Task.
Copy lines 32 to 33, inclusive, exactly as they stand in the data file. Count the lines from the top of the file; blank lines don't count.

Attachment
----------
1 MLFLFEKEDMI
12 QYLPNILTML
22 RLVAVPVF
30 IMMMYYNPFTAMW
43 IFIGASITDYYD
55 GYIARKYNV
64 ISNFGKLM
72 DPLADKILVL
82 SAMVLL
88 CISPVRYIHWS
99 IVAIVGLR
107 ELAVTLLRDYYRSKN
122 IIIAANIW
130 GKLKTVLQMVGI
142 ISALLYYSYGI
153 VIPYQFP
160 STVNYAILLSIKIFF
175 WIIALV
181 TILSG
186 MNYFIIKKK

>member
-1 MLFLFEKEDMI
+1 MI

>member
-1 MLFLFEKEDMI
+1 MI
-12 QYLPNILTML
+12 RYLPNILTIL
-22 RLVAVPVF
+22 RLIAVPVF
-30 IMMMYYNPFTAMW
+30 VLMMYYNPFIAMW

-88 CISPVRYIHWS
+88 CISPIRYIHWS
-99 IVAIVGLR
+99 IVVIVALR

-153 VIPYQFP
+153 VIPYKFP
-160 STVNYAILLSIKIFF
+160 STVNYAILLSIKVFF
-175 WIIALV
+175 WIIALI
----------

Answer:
+30 VLMMYYNPFIAMW

-88 CISPVRYIHWS